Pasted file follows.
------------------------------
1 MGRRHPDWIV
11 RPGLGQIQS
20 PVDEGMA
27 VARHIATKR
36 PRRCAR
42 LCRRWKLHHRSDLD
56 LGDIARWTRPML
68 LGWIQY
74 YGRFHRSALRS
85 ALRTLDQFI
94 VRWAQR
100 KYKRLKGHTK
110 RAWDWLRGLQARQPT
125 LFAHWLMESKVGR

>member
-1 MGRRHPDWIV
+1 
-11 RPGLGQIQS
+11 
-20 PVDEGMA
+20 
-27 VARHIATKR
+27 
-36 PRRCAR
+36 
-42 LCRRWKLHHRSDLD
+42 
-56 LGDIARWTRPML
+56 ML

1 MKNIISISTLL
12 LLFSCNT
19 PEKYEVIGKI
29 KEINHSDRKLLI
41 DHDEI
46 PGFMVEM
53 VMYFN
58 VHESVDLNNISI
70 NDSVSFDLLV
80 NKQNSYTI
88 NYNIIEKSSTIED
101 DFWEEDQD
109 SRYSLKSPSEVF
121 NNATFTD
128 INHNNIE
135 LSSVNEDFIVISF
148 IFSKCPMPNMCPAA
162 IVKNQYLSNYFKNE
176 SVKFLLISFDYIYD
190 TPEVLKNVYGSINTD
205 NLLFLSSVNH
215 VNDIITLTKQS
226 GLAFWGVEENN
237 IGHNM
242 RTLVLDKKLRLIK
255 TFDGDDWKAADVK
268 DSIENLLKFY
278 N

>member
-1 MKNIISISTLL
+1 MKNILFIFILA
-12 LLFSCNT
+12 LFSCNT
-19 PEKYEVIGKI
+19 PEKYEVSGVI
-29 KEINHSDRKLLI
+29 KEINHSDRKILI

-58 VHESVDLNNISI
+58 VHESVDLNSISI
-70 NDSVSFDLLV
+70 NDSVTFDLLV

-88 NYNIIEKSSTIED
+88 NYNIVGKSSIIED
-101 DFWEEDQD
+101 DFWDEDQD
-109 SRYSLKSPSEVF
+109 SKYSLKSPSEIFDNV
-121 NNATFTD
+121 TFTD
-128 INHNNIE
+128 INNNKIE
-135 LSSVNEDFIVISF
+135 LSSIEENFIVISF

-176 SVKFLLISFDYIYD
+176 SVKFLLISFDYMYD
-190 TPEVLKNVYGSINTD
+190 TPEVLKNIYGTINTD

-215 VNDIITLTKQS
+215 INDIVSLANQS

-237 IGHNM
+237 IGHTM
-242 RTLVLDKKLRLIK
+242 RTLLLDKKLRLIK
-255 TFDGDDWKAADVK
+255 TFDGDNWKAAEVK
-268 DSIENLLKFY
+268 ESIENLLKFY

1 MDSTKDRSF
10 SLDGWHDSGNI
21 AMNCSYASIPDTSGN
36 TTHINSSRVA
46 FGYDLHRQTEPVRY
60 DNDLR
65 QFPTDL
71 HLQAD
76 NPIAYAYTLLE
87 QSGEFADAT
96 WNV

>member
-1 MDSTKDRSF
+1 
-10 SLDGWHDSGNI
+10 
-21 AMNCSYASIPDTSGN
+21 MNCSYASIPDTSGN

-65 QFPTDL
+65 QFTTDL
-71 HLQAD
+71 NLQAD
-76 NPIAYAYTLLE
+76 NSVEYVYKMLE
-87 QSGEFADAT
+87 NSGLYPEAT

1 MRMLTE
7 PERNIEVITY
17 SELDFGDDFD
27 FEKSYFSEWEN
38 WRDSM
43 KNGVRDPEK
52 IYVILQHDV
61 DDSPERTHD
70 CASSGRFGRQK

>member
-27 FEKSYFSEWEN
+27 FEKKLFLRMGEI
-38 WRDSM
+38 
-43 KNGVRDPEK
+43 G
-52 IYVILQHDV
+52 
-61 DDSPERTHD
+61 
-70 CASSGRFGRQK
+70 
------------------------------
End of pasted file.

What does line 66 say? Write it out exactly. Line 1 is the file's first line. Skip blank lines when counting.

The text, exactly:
+29 KEINHSDRKILI